“We are really working on the idea of training machine learning pipelines with models that are constantly being retrained based on affordability of continuously improving neural networks–so as more data is being accumulated from the inference engine, you keep retraining. We want to work on streamlining low cost inference as well so there is a single cloud-based platform for model training and scalable inference,” Hebert explains.
On that note, it is just this strategizing that makes Nimbix interesting economically and technically. They have carved a niche catering to high performance over mass appeal. Coming from the HPC world, the earlier incarnation of the company catered to scientific and commercial supercomputing customers and later saw that such hardware had an easy path to the lucrative machine learning world. In addition to stocking up on the DGX-1, the company is doing some interesting work with FPGAs for accelerating inference workloads. Although AWS has taken a step in that direction with its new F1 instances, Nimbix was ahead of this curve and will share more about how early users of FPGAs as a service are faring in the near future.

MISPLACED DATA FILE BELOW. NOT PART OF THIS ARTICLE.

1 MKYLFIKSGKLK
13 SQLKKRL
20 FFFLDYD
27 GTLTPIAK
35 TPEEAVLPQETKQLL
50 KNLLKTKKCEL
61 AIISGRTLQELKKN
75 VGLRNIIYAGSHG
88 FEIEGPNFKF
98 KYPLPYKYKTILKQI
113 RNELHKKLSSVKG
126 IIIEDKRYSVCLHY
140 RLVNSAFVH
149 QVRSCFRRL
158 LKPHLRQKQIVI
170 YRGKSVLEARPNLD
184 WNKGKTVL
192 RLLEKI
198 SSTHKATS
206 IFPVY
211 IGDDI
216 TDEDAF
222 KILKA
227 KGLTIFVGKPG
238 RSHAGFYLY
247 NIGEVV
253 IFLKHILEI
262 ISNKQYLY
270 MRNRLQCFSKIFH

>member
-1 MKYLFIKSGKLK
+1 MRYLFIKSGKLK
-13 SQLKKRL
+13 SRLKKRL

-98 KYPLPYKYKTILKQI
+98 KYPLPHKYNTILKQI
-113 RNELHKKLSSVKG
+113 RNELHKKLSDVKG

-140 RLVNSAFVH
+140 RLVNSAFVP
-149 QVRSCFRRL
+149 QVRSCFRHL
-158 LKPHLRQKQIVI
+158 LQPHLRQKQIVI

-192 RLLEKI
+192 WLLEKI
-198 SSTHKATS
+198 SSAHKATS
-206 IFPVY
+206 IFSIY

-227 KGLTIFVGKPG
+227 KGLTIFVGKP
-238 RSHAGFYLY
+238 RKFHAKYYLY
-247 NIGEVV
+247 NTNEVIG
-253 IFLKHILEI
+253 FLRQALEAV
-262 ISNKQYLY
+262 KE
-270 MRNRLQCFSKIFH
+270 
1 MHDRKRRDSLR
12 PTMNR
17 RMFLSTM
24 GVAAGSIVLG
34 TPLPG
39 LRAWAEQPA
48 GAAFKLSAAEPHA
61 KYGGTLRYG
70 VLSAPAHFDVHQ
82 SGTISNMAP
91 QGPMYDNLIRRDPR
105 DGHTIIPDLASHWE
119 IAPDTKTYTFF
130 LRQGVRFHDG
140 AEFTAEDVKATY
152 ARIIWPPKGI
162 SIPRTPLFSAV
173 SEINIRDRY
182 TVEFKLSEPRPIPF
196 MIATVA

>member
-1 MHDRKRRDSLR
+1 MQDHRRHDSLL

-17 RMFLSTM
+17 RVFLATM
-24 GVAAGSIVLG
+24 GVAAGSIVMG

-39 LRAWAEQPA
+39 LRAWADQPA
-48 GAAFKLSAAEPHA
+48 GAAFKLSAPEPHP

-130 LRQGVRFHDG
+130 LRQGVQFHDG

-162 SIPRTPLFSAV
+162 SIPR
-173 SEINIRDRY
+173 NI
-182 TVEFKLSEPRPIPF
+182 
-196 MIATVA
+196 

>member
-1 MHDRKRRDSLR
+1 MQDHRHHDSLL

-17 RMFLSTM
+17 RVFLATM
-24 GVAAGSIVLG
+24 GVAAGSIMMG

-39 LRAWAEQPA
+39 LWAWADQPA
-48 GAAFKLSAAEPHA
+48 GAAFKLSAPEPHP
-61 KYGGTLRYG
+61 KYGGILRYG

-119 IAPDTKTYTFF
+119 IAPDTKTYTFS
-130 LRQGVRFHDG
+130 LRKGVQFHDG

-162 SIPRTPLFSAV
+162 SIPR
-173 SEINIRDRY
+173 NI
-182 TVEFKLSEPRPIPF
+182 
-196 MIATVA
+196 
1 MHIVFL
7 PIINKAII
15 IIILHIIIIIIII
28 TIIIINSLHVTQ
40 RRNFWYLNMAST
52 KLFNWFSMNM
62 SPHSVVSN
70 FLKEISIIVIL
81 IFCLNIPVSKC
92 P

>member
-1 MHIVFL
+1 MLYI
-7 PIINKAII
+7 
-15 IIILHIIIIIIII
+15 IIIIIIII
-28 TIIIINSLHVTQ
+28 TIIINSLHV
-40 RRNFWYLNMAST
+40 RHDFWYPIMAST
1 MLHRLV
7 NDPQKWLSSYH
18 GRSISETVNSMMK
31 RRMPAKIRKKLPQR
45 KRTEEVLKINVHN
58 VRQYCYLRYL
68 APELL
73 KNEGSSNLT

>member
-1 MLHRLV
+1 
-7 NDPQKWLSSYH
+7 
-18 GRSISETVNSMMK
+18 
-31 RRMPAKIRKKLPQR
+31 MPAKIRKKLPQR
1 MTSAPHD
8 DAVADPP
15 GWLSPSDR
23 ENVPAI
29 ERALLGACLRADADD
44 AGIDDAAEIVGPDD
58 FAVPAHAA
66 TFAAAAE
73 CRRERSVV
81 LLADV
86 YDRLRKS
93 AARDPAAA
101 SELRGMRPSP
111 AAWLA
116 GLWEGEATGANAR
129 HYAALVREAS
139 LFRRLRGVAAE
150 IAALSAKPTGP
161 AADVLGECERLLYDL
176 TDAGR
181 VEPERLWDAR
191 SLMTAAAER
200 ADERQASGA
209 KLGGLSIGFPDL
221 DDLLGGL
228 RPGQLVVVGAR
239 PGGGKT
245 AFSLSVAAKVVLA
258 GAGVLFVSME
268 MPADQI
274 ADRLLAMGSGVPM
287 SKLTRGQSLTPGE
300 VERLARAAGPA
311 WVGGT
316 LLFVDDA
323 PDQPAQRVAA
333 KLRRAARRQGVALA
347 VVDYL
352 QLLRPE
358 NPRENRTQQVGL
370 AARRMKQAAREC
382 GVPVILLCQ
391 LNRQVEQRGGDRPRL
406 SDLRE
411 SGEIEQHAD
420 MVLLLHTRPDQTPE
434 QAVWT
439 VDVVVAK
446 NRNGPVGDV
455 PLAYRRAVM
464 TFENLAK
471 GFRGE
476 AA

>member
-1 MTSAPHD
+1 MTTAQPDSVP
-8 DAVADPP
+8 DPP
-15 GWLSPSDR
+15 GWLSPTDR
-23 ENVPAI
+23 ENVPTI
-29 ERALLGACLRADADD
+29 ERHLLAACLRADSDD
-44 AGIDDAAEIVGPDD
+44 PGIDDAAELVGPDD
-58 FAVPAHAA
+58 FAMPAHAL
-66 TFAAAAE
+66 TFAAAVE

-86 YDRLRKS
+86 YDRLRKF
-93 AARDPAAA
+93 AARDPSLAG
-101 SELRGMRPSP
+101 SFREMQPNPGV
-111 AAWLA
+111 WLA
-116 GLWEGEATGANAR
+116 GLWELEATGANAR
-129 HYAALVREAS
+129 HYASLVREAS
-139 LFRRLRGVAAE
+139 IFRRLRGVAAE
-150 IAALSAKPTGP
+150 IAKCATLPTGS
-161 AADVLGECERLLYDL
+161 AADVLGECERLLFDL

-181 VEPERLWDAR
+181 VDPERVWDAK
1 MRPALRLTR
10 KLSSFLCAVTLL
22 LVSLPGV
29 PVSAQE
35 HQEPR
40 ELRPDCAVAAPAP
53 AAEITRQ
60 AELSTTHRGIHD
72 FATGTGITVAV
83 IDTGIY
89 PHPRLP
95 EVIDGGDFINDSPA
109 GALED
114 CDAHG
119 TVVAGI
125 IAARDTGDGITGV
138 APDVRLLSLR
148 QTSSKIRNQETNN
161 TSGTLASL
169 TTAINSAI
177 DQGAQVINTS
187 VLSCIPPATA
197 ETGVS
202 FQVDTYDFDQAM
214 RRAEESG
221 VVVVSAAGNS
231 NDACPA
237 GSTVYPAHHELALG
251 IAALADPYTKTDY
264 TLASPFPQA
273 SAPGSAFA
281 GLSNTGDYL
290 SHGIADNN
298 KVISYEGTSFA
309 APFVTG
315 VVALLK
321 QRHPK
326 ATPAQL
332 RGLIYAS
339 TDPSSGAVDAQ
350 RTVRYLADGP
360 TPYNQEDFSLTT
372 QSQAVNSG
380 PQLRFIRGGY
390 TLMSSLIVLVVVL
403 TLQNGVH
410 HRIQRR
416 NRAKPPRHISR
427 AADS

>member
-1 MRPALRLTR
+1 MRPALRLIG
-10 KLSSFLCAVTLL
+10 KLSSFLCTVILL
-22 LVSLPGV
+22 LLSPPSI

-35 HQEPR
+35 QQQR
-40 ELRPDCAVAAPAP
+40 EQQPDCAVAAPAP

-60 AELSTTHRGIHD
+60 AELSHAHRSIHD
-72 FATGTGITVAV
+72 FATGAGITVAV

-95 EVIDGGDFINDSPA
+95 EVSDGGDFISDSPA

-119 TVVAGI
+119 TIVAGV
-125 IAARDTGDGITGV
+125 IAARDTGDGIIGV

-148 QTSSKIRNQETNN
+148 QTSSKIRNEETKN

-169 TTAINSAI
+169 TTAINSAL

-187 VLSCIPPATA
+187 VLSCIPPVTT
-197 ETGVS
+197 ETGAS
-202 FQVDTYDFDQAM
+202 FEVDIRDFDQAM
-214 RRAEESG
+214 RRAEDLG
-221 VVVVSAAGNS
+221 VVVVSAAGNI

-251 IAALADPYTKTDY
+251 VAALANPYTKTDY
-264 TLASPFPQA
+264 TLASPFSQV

It is a wonder that there haven’t been more companies stepping up to the DGX-1 cloud plate since the appliances have been available for several months (barring rumors of short supplies on the P100s themselves). We have not heard about many key sales of the appliances, in part because of their expense (we expect).
As we’ve discussed before, many shops doing machine learning at scale are doing so with their own finely-tuned, homegrown clusters outfitted not with the P100, but with lower-end graphics cards (TitanX, for example). However, as deep learning frameworks mature and meet hardware in the middle, we expect the demand for beefier GPUs (especially now that multi-GPU scaling of frameworks is becoming “easier” or more commonplace) to increase for training at least. As for the inference market and where that’s headed, that’s the subject of some upcoming stories on the custom ASIC and general purpose hardware fronts.